It has been challenging to be far away. To carry the responsibilities of my life, of my business and of my team while my whole heart is with her. As I circle in and out of my hometown of Cleveland, I can’t help but feel dejavu. As I lay next to her in the same room doing the same exercises, I join her in bridge pose, I pass her her resistance band, I count our breaths together and I turn my face away, tearing up, wondering how different her life could have been if she were part of the 99%. I feel guilt rush over me for even noticing the momentary ache in my arm, and wonder how long it will be before the daily household tasks will be pain-free for her again. I make a mental note to up my strength training regimen. I iron everything in her closet. 

When I was first starting Sukoon, I thought it was about hijab. But looking back, it was always destined to be so much bigger than that. It was about community (shout out to our Kickstarter backers!), about empowerment, about access to a lifestyle we all want to have the option to live. For me, I know now that it was about my mom. 


There has been so much in life that she hasn’t been able to experience, and that she has urged me to experience because of her own limitations. She listens longingly to my stories of hikes to Half-Dome, she looks admiringly at my race medals, and she holds my hand as we do yoga together on my visits home. She is why Sukoon is about doing right by our selves and our bodies. 

It’s about becoming our best selves, a right (NOT a privilege) that we all deserve regardless of how we choose to cover, or of our body type. It’s about inclusivity. It’s about access: to wellness, to potential, to flexibility and mobility; to the breadth of the human experience; to the views we earn and to the adrenaline of crossing a finish line.

It’s about finding your strength, finding your why, and using it to #FindYourSukoon.

I can't think of a better way to start Women's History Month than to celebrate my persistent, resilient mother and honor the life she taught me to live.  


I woke up Sunday morning feeling groggy and a little sore from all the dancing and laughing, but really full of joy for the couple I spent the weekend celebrating (#offishallydiva). No matter how many weddings I go to, there's always that moment when they are about to say "I do" that gives me the chills. A few words exchanged in a few moments, and two people's lives are forever changed. And there we are, a privileged few, sitting, watching, fidgeting, casually witnessing a moment in which two souls become one.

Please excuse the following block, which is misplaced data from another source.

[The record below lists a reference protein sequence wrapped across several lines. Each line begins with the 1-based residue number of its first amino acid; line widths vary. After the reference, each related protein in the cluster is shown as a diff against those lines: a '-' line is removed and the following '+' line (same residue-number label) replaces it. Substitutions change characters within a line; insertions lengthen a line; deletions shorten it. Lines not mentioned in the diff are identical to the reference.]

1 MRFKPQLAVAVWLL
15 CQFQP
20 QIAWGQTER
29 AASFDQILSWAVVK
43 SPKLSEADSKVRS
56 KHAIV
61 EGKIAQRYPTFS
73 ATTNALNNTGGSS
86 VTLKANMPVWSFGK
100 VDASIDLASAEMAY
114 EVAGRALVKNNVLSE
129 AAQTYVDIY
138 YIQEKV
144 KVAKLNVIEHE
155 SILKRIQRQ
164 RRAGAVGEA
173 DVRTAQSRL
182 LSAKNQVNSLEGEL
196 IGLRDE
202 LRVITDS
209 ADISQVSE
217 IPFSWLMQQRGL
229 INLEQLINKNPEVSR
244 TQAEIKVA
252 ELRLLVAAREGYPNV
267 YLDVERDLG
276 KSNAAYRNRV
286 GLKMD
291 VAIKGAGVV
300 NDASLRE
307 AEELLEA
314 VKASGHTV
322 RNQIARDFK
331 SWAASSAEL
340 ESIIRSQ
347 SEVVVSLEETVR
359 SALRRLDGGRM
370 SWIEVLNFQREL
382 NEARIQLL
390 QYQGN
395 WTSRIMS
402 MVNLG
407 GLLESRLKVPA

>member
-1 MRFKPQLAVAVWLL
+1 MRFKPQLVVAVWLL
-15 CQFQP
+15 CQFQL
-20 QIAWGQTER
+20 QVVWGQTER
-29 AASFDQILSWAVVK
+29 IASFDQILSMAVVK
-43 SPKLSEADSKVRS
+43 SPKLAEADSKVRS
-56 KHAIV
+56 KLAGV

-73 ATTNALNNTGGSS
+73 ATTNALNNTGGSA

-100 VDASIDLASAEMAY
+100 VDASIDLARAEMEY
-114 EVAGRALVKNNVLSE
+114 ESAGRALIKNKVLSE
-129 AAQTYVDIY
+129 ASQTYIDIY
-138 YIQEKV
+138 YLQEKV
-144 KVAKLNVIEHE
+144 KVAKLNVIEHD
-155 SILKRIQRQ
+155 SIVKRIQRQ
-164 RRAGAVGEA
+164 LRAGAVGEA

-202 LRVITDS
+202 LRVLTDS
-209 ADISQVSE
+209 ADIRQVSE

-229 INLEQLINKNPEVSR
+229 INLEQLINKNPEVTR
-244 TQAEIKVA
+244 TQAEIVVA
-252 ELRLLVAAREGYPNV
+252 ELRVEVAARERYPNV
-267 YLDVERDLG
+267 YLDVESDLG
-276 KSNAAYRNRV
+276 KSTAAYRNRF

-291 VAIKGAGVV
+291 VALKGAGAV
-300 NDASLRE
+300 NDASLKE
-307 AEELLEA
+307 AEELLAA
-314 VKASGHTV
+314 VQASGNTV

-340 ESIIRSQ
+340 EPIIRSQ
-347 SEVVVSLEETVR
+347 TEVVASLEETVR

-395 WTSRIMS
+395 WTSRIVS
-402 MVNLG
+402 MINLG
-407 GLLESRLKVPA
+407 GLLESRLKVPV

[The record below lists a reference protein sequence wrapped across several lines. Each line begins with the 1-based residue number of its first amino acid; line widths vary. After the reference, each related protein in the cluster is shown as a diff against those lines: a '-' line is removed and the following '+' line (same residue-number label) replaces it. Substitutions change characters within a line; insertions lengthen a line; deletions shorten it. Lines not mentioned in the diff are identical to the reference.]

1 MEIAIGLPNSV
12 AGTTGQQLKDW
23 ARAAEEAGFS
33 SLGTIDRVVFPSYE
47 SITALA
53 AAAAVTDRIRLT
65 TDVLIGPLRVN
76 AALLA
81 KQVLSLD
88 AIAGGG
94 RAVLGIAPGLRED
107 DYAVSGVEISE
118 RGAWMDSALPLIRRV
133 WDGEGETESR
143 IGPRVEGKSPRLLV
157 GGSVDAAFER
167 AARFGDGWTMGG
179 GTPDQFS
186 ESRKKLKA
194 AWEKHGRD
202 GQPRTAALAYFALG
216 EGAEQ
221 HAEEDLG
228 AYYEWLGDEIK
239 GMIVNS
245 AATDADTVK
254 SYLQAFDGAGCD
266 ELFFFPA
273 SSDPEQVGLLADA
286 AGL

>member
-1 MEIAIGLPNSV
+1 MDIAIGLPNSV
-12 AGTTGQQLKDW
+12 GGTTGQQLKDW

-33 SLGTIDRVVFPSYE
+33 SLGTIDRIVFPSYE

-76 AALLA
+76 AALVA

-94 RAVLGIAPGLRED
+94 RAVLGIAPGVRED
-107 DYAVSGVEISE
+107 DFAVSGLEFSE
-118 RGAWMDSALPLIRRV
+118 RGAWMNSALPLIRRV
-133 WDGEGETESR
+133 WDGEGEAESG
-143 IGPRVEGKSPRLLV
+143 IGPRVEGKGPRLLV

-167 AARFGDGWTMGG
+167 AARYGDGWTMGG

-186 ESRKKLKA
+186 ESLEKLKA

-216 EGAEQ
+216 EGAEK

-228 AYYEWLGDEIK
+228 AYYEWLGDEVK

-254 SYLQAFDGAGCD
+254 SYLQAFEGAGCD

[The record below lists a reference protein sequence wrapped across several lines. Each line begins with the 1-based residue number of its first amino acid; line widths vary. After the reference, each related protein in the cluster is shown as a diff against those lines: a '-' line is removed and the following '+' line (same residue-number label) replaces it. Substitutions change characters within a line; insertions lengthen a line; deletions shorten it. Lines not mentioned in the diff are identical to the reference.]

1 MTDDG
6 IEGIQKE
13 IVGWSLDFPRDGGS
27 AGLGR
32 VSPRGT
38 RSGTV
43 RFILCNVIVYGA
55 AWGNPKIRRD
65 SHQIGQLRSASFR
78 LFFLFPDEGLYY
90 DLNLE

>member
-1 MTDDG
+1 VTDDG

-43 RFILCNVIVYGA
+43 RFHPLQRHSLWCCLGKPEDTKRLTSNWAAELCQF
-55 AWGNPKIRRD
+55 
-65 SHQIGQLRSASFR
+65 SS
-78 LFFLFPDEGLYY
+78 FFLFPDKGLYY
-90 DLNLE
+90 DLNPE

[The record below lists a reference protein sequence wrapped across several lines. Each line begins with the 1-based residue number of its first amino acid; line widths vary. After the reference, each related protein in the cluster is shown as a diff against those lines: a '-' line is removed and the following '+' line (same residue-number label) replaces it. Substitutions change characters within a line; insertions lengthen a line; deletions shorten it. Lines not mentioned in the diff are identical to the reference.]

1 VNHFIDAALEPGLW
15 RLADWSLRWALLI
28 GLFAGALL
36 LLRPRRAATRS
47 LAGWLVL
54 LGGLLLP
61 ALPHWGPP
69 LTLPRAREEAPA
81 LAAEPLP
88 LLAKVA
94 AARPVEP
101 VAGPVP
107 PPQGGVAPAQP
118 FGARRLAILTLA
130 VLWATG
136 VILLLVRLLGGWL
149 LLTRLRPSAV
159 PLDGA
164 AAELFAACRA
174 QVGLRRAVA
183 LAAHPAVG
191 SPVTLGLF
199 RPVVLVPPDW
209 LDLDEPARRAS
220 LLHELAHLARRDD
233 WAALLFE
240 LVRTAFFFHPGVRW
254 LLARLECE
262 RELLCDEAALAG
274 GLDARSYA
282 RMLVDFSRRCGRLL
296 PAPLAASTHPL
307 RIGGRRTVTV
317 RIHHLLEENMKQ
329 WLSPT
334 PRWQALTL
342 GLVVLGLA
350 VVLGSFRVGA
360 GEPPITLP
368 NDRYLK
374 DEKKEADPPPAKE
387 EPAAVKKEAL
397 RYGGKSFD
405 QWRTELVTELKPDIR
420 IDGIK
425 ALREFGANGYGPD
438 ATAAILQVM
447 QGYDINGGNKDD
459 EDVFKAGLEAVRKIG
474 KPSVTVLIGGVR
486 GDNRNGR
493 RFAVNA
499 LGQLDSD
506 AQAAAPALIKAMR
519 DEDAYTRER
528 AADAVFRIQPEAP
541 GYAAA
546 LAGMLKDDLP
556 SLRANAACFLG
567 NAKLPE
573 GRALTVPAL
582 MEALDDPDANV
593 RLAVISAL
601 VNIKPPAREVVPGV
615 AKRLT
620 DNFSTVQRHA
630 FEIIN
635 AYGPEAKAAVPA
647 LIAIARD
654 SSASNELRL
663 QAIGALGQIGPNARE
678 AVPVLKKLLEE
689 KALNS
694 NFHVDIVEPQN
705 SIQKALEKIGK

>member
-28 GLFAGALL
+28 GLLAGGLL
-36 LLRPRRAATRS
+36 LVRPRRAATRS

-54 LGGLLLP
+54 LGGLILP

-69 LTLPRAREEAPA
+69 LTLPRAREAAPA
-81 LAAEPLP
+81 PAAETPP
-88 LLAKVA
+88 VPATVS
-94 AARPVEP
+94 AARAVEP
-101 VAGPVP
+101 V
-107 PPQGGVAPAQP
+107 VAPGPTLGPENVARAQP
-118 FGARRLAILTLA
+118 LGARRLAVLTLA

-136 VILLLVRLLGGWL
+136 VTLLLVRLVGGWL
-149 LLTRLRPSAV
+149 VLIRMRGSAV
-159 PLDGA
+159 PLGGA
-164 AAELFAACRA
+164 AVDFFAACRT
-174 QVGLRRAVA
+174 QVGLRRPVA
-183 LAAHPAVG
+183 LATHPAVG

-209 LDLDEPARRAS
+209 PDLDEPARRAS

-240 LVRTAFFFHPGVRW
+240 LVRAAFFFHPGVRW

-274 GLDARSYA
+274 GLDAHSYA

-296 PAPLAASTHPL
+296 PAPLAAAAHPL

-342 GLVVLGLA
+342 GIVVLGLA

So I woke up feeling a lot of love and joy, and ready to carry that into the love and joy of my life, Sukoon of course. We were hosting our first official yoga event with Amina Sanders. Two Muslim hijabi women building wellness communities and safe spaces for other women to explore fitness and holistic health? HELL YES. The studio space was BEAUTIFUL. Light poured in as our yogis set out their mats, and Amina's cheerful smile just set the VIBE, a vibe I tried to capture in Sukoon's Insta-Story when...MY PHONE CRASHED. 

A few hours later, I found myself wandering through the Whole Foods on Houston Street, exhausted and hating myself for not backing up my phone as religiously as I apply Retin-A at night. The only fix was to reset it completely, wiping all my data. I cringed at the hours of work going unsaved, and treated myself to a few stems of flowers and brownie bites, pretty much a steal at $2.99. At checkout, I removed my credit card as the cashier handed me my receipt, and I noticed that the brownie bites were charged at $4.99. 

I started crying. YES. CRYING. The poor cashier! She was like uhm...we can fix this! Just go to the next register and they'll price didn't matter. In that moment, seeing that $4.99 on my receipt turned into a mind storm of loneliness and open items, pending invoices, unanswered emails, bad dates, imperfect prototypes, website glitches, piled up laundry, Kit upload errors, a mountain of paperwork on my dresser...I felt like a failure.

^^^I KNOW. All the drama. But being an entrepreneur is really hard. That sounds overly reductive but it's a simple truth I'm learning and living every day. Each moment forward feels heavy on a route that could lead to success or failure. Mediocrity becomes less and less of an option, if it ever was one. 

It's easy to forget that not all moments are created equal.Sometimes you just need to cry it out in a Whole Foods, and that doesn't have to be the moment that defines you. You get a refund, hope you don't run into anyone you know, wander back home, and google iPhone boot loop fixes for the next 6 hours.

Your hard-earned brownie bites are your team, your supporters, your vices and your allies. And then you fix the unfixable! You recover the unrecoverable! The mind storm settles as you scroll through your camera roll and relive the chills of two souls becoming one. And you remember that sometimes, you get to choose the moments that define you as much as you get to choose the moments that don't. You get to choose the moments that matter, and everything else is just...noise.